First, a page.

Green Zebra: Veggies in East Village

April 11 2007 - 4:53 PM

Green Zebra has been referred to as an “edgy veggie” restaurant in some review somewhere a couple years ago. My best friend from college is a vegan and doesn’t always have the chance to have vegan entrees in a fine dining restaurant. The atmosphere is sleek and contemporary, definitely not your neighborhood hippy-dippy vegetarian restaurant. The concept is wonderful and sorely lacking in meat-centered Chicago.

Before I make any commentary on this restaurant I’d like to say that this was my second time visiting (I was there a year and a half ago), and when I visited Spring (Sean McClain’s the other restaurant) almost two years ago I had one of the most incredible meals of my life. I haven’t been to Custom House but had a positive impression at both Spring and Green Zebra.

Now, about the experience. Some people are fussy regarding service.
I suppose I’m not, and maybe it was the three years I spent in Europe,
being used to having to beg for a human being but appreciating being
left alone at a table without a hovering server eager for a handsome
tip. Nonetheless, with a place like this I guess I expected to feel
somewhat welcome. When I walked in the door I felt like the hostess was
doing us a favor by even talking to us or sitting us down. I felt like
I shouldn’t have been there. Sorry for my business, but okay, everyone
has a bad day.

After being seated it took a while for the waiter to even take our
beverage order. When I asked for white wine recommendations he assumed
I wanted something sweet, as if I don’t drink dry whites. His
recommendation was good but it was a somewhat awkward conversation. We
were talking a lot at our table, and though it took a lot of time for
us to order our food it was still difficult to get someone to come to
our table. When the food came the person serving it to us wasn’t sure
who got what (this happened twice), and this is understandable at a
diner or the neighborhood BYO restaurant, but at this price point I
would have expected more attention to detail. The person serving it,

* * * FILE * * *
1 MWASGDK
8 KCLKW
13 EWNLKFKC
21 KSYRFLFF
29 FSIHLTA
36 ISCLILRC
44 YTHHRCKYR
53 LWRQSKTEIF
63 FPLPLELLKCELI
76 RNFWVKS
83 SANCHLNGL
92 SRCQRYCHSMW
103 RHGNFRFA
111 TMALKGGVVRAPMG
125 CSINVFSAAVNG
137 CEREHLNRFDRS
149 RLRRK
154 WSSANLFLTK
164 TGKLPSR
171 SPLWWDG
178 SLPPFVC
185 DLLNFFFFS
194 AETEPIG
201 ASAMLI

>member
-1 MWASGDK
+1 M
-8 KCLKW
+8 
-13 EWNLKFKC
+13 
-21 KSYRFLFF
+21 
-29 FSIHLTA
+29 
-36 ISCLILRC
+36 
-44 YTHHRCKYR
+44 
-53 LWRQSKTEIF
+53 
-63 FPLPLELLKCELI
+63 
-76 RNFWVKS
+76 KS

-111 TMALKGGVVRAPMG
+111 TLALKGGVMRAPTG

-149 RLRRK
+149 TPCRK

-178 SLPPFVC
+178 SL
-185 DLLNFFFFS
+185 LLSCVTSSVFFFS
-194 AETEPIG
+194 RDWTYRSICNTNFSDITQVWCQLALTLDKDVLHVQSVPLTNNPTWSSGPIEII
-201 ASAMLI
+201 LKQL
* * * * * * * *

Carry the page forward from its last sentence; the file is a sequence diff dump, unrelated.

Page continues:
who wasn’t our server, couldn’t really explain what was what either.
Sometimes if you’re ordering something nice you like the server to
point out what is on the plate, especially if it is nouveau cuisine. We
had a vegan at our table and we had to flag down the server to find out
what items had dairy products and where it was on the plate.

To sum things up I interpreted this to be not solely the fault of
the individuals but management. I could very well be wrong and would
love to be challenged on this but I believe this place seems to have
slid downhill from the last time I was here, but I somehow got the
sense the staff was unhappy and disorganized. Anyway, I forgot to
mention the food and beverages.

Our beverages were phenomenal. The dill lemonade was fantastic, and
the glass of Austrian white was good as well (it was neither a riesling
nor a gruener veltliner but a crisp, medium-dry white). Once the server
finally got around to taking our order I first of all had beets with
horseradish butter and potatoes. Though the presentation was
interesting (and I really enjoyed the horseradish butter) I thought the
beets were just okay. My friend had shaved artichoke salad, with
preserved lemons and red pepper foam.

I decided on a foamy soup with lemon, fennel with candied fennel
seeds. The candied fennel seeds were a nice touch, and the soup was
excellent, though I do prefer my soup a bit warmer. The sunchoke
ravioli with melted goat cheese, hazelnuts, and dates was also good,
though perhaps without the “wow” factor I would have expected for the
Green Zebra price point.

My friend had slow roasted shittake mushrooms, with potato and savoy
cabbage, which was okay. The crisp chickpea pancake we ordered was very
delicious. We also had a satisfactory pan-seared rice noodles, ramps,
fennel, ginger and soy, along with rather chewy eggplant dumplings with
baby carrots, coconut, and lemongrass. For dessert we had pear strudel
with chai-infused tea, sorbet and caramel sauce. The millet cake was
one of my favorites, a taste perhaps not to everyone’s liking but a
nice savory cake with eggplant, parsnip, and blood orange.

Conclusion: I’d give the place one more try, albeit with suspicion.
Maybe the service had something to do with it, but honestly my
impression is that this place seems to be losing a grip on things. And
that’s too bad, because this is top-of-the-line for high-end
vegetable-oriented food in a neighborhood needing more variety. I
really would like to see a place like Green Zebra around for the long
haul, and it’s not a tired concept. Hopefully we went on an off-night
because there’s a lot that can be done to try to push the envelope in
this area, but it needs more innovation, better quality, as well as
happy and better-trained employees. For the category it’s in it gets a
C-.

Green Zebra
1460 W. Chicago
312-243-7100

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